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seeing god

church from park

Granted, I’ve always lived in big godless urban machines, but it seems to me God (if there is one) is a lot more present here than in the US.  But not in an oppressive hideous way (with the possible exception of the ceramic Virgin Mary that’s on the shelf near the TV).tv and virgin mary

Of course, in the US we tend to hide all traces of God away in order not to offend those who may worship different dieties.   As a result He/She only seems present in violent bursts.   Usually when a bunch of gun-wielding people remind us.

Here, there are the obvious physical manifestations — like the ubiquitous ancient churches in the center of every town.   But His/Her presence can also be heard hourly with the church bells’ constant updates.

If you’re the really spiritual type, I suppose you could see God in the beautiful setting, the trees, the birds, the colors, the blooming flowers, the sound of children playing, a donkey braying or just in the intimate patterns of a small village.

They also have tons of religious holidays here that just kind of jump out at you unexpectedly.   Like Sundays.   And Pentecost.   And Ascension day.  (click for a list of French national holidays).

In the villages, even the really important people, like the butcher and baker take Sunday afternoon off as well as all day Monday.   Which can be a total  bummer if you’re caught unaware.   You wake up one morning with no milk for your coffee trudge to the local grocery store, find it closed,  walk two miles to Mery sur Oise  and find they’re all closed too.   That’s when you find yourself cursing God (on His/Her day, no less).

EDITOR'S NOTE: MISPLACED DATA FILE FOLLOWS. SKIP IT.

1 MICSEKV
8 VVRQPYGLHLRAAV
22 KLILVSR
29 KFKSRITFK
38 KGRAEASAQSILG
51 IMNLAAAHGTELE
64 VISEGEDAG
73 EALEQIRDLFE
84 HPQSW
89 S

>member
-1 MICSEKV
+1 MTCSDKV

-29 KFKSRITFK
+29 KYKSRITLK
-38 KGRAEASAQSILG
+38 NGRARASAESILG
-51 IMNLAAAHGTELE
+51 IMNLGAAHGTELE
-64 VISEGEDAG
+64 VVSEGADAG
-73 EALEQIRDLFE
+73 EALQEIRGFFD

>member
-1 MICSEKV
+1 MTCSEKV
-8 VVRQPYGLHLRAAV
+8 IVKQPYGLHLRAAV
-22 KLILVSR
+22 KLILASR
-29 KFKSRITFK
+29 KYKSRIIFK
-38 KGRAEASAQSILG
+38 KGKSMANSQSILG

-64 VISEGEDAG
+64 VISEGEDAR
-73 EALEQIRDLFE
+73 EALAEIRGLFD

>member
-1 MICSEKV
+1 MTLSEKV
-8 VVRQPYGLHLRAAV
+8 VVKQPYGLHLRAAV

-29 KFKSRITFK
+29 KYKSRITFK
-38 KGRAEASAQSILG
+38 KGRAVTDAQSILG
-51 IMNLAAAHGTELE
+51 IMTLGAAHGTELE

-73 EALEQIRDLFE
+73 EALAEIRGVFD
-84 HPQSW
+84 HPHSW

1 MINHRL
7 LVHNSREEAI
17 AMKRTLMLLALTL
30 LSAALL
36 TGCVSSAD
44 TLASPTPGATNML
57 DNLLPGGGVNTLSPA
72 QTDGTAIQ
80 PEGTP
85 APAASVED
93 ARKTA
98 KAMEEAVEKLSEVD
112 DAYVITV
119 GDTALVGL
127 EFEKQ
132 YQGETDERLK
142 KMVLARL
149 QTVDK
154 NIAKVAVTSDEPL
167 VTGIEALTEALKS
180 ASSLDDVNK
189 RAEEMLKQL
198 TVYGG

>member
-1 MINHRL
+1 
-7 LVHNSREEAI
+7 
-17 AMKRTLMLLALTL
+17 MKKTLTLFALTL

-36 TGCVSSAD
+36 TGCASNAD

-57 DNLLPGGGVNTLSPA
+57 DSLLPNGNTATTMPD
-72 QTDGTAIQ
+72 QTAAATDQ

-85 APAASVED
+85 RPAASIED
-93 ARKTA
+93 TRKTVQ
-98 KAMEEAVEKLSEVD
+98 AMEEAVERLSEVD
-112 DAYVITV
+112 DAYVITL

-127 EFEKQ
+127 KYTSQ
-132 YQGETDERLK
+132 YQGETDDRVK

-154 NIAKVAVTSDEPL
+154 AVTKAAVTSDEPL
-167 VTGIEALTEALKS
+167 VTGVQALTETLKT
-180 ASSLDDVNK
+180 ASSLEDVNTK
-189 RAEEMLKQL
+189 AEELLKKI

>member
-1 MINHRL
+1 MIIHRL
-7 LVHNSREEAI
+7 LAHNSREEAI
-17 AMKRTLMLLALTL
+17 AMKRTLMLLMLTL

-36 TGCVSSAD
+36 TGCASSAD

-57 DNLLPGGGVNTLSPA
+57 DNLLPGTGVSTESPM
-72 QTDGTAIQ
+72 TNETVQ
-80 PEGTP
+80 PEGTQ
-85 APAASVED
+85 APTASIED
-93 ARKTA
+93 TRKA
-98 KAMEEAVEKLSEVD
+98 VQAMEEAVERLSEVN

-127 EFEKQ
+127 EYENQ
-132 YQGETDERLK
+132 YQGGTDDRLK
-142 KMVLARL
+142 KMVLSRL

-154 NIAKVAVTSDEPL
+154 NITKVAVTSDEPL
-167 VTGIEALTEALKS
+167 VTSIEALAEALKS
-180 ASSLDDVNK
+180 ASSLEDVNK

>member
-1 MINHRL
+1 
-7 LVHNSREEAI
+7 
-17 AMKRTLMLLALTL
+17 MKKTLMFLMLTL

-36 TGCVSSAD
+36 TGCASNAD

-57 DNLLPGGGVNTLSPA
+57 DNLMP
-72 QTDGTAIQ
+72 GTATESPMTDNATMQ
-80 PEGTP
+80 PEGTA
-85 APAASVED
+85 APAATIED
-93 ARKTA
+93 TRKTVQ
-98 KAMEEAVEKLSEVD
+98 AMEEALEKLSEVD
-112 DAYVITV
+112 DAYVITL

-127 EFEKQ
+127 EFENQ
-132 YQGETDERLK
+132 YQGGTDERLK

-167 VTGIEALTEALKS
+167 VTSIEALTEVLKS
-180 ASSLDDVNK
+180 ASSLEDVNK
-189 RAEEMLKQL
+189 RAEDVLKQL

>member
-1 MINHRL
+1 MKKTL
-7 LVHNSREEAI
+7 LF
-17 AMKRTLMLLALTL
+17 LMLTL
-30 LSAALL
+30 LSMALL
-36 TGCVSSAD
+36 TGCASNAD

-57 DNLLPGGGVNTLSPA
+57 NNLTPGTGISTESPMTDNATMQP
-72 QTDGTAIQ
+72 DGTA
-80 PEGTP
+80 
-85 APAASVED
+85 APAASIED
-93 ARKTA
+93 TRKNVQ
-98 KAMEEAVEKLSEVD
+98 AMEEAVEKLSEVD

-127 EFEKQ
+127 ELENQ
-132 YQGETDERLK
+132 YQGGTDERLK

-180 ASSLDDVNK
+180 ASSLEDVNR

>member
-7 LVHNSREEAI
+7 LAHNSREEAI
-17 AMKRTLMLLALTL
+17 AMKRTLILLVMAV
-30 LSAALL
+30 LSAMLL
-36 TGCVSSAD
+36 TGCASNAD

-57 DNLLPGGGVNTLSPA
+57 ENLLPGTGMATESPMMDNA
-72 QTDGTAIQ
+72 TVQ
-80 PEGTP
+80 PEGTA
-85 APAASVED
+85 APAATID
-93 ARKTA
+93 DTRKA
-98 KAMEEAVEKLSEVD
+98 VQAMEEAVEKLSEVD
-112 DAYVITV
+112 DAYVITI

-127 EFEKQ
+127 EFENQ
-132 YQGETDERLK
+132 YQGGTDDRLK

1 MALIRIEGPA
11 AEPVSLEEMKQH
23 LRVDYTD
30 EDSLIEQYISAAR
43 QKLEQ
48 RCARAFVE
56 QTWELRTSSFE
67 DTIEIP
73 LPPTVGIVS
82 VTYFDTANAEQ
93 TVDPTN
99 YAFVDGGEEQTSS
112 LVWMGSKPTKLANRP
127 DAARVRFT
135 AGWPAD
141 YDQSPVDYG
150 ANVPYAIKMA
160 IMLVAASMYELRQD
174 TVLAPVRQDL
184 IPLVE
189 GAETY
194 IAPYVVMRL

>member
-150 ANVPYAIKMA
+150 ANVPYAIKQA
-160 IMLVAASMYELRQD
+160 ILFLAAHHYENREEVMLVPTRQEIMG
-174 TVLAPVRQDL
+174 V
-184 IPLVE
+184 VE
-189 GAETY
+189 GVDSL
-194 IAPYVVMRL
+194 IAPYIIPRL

Truth is, I don’t give God a whole lot of thought.   From everything I’ve seen and read up to now, he seems a little judgmental and narcissistic.   But if I’m to judge by the one I’m getting glimpses of in Auvers, He/She is cool by me.

Here, God is more like the Auvers church looking over the village from the hill.   It’s been there for ages.   You don’t have to visit it.   You don’t have to even notice it.   But if you lose your sense of direction you can scan the horizon  and there it is,  guiding you towards home.

4 Responses

  1. Lesley —

    These are all wonderful, but Seeing God is my fave so far. I think you got it just right.

    The French sensibility (as I experienced among the Jesuits, anyway) is something at once reverential and cynical, bred into the bone to the point where religion is scarcely different from any other cultural institution.

    It’s very refreshing to me, compared to the earnest evangelism of American Christianity … plus, the French are so judgmental about everything that it doesn’t seem especially connected to religion, whereas here faith-based contempt seems ubiquitous.

    But there really *is* something spiritually apt about being literally able to orient yourself by village steeples.

    Well said.

    PHM

  2. Thanks! I’m not often pleased with what I write, but Seeing God did give me one of those fleeting “damn I’m good” moments.
    I’m really glad you like it.

  3. Hello from Russia)

  4. Dear Author realfrance.wordpress.com !
    Bravo, what necessary words…, a brilliant idea

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